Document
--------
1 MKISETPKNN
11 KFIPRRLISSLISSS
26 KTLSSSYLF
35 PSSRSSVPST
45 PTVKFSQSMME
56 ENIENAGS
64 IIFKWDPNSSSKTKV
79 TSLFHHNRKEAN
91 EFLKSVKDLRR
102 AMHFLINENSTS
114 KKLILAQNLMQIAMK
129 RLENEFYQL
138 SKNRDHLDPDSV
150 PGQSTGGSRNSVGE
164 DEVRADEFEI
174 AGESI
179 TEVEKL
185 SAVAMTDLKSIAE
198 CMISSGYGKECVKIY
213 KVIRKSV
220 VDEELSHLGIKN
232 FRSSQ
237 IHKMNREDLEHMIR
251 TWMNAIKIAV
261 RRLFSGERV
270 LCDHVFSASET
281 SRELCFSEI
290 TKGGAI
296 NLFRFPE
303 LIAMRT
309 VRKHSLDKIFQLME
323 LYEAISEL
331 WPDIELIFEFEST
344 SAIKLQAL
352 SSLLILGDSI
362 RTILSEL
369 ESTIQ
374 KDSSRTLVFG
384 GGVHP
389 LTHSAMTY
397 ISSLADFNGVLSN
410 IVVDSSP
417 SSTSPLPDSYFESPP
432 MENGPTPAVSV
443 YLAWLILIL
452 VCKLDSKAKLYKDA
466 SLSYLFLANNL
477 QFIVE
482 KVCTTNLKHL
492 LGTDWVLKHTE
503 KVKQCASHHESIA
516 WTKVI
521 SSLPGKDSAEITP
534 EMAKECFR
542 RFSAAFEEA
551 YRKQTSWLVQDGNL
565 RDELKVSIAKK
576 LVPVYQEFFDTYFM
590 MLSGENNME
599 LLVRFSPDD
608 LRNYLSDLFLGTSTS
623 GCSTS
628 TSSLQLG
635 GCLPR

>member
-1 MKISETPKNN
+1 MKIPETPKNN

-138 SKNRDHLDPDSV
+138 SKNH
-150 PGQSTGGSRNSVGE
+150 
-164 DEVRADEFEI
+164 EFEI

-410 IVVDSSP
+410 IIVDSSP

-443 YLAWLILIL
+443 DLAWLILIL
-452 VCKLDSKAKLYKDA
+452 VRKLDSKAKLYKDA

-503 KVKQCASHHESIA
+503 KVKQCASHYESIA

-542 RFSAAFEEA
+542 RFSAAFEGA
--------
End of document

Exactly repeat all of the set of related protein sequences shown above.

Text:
1 MKISETPKNN
11 KFIPRRLISSLISSS
26 KTLSSSYLF
35 PSSRSSVPST
45 PTVKFSQSMME
56 ENIENAGS
64 IIFKWDPNSSSKTKV
79 TSLFHHNRKEAN
91 EFLKSVKDLRR
102 AMHFLINENSTS
114 KKLILAQNLMQIAMK
129 RLENEFYQL
138 SKNRDHLDPDSV
150 PGQSTGGSRNSVGE
164 DEVRADEFEI
174 AGESI
179 TEVEKL
185 SAVAMTDLKSIAE
198 CMISSGYGKECVKIY
213 KVIRKSV
220 VDEELSHLGIKN
232 FRSSQ
237 IHKMNREDLEHMIR
251 TWMNAIKIAV
261 RRLFSGERV
270 LCDHVFSASET
281 SRELCFSEI
290 TKGGAI
296 NLFRFPE
303 LIAMRT
309 VRKHSLDKIFQLME
323 LYEAISEL
331 WPDIELIFEFEST
344 SAIKLQAL
352 SSLLILGDSI
362 RTILSEL
369 ESTIQ
374 KDSSRTLVFG
384 GGVHP
389 LTHSAMTY
397 ISSLADFNGVLSN
410 IVVDSSP
417 SSTSPLPDSYFESPP
432 MENGPTPAVSV
443 YLAWLILIL
452 VCKLDSKAKLYKDA
466 SLSYLFLANNL
477 QFIVE
482 KVCTTNLKHL
492 LGTDWVLKHTE
503 KVKQCASHHESIA
516 WTKVI
521 SSLPGKDSAEITP
534 EMAKECFR
542 RFSAAFEEA
551 YRKQTSWLVQDGNL
565 RDELKVSIAKK
576 LVPVYQEFFDTYFM
590 MLSGENNME
599 LLVRFSPDD
608 LRNYLSDLFLGTSTS
623 GCSTS
628 TSSLQLG
635 GCLPR

>member
-1 MKISETPKNN
+1 MKIPETPKNN

-138 SKNRDHLDPDSV
+138 SKNH
-150 PGQSTGGSRNSVGE
+150 
-164 DEVRADEFEI
+164 EFEI

-410 IVVDSSP
+410 IIVDSSP

-443 YLAWLILIL
+443 DLAWLILIL
-452 VCKLDSKAKLYKDA
+452 VRKLDSKAKLYKDA

-503 KVKQCASHHESIA
+503 KVKQCASHYESIA

-542 RFSAAFEEA
+542 RFSAAFEGA